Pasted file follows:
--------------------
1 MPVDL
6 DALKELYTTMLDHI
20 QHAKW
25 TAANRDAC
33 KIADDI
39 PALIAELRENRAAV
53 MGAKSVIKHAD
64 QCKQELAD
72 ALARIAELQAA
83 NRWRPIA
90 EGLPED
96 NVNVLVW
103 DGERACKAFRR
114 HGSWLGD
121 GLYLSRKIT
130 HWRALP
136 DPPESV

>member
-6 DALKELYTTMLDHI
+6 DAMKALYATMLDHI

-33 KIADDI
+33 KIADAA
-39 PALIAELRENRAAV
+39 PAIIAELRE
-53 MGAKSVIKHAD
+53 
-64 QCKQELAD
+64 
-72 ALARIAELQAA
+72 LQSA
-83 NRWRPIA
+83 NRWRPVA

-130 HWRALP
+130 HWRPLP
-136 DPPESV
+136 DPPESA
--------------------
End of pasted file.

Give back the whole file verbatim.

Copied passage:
1 MPVDL
6 DALKELYTTMLDHI
20 QHAKW
25 TAANRDAC
33 KIADDI
39 PALIAELRENRAAV
53 MGAKSVIKHAD
64 QCKQELAD
72 ALARIAELQAA
83 NRWRPIA
90 EGLPED
96 NVNVLVW
103 DGERACKAFRR
114 HGSWLGD
121 GLYLSRKIT
130 HWRALP
136 DPPESV

>member
-6 DALKELYTTMLDHI
+6 DAMKALYATMLDHI

-33 KIADDI
+33 KIADAA
-39 PALIAELRENRAAV
+39 PAIIAELRE
-53 MGAKSVIKHAD
+53 
-64 QCKQELAD
+64 
-72 ALARIAELQAA
+72 LQSA
-83 NRWRPIA
+83 NRWRPVA

-130 HWRALP
+130 HWRPLP
-136 DPPESV
+136 DPPESA